After sitting through such overhyped horror tripe as High Tension, Wolf Creek, and Hostel, it's a nice change of pace that The Descent, an import film from Britain, actually manages to somewhat live up to its hype and the acclaim that its US release has been met with. Mind you, the key word here is "somewhat". While The Descent is definitely a notch above most of the horror films the hit the big screen, it's still lacking in a few crucial areas that prevent it from reaching the heights it strives for. Claustrophobic, eerie, and a dream film for gorehounds everywhere, The Descent does not let go until it reaches a terrible ending that was apparently changed from the original for the US release. I don't know who at Lions Gate studio thought it'd be a smart idea to give us the ending we got, but all I can say is we got the short end of the stick.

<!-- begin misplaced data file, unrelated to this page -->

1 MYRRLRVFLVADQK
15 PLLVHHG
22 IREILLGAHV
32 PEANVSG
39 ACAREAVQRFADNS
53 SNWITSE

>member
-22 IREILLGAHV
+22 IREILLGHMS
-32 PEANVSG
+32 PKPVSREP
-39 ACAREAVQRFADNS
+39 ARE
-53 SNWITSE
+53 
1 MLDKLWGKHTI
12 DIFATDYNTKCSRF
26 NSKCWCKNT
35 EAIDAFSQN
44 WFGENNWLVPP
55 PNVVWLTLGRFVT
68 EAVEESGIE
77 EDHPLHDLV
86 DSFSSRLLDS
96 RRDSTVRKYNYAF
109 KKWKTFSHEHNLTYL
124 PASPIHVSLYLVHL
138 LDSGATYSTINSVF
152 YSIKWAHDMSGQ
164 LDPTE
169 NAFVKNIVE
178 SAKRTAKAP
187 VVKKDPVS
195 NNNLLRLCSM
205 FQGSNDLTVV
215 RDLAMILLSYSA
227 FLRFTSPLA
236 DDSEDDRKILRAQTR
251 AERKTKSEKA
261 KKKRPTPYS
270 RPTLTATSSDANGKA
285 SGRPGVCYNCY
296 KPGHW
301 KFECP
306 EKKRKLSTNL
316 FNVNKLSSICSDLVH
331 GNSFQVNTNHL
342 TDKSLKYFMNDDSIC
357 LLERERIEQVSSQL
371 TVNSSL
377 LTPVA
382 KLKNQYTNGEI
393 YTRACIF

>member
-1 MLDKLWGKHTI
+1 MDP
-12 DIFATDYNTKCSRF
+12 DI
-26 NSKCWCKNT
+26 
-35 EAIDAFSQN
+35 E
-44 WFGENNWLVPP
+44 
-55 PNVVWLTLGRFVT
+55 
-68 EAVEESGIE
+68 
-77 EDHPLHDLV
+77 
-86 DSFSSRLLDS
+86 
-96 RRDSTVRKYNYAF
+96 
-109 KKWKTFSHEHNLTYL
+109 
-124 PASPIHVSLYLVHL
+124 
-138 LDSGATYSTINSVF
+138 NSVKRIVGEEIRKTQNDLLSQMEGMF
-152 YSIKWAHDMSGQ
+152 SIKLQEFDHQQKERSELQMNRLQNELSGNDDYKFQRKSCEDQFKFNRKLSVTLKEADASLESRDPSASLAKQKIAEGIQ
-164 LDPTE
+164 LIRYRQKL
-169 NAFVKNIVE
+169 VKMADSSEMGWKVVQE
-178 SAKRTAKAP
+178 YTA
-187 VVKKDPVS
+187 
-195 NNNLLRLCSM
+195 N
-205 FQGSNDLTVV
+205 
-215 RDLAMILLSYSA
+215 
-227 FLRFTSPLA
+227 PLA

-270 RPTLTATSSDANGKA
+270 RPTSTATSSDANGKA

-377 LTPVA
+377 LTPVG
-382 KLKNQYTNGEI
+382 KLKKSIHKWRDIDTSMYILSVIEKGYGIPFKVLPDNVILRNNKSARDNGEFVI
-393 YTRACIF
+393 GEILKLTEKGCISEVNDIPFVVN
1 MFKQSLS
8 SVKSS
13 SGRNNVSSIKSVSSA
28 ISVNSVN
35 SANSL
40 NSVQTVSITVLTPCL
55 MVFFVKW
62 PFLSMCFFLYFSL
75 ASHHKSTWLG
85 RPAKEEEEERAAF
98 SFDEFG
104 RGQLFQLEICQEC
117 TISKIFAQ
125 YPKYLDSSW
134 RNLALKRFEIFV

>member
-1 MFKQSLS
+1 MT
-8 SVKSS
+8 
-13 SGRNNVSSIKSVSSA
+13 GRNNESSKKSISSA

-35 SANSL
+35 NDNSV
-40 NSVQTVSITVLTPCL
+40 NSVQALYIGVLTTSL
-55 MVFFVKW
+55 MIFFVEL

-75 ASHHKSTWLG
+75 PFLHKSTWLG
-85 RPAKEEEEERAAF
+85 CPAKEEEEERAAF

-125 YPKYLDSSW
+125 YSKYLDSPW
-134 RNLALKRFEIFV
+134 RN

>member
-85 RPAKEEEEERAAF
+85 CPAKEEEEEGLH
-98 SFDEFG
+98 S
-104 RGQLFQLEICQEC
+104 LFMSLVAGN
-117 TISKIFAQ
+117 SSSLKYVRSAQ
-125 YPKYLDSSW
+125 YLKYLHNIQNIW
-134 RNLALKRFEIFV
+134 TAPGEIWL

Adventurous thrill seeker Sarah (Shauna MacDonald) has been struggling to move on ever since her husband and daughter were killed in a car accident one year ago. Her best friend Juno (Natalie Mendoza) thinks she's found the perfect adventure to get Sarah back to normal - a day trip to a mountain cavern located somewhere in the Appalachian Mountains. Sarah agrees to the outing, and teams up with Juno, as well as a small group of acquaintances including Beth (Alex Reid), stepsisters Rebecca and Sam (Saskia Mulder and MyAnna Buring), and video photographer Holly (Nora-Jane Noone). Unknown to any of the girls, Juno has led them to a different cave than they were told they were going to, one that has yet to be named or fully explored. When the tunnel leading to where the girls entered from caves in, they become trapped in a strange system of underground caves that seem to stretch on for miles. With fear and paranoia quickly overcoming the girls, they must move forward and hope to find an alternate exit to the surface. Little do they realize that the animal bones that litter the ground in certain areas of the cave hint at a race of creatures who are watching them from the shadows.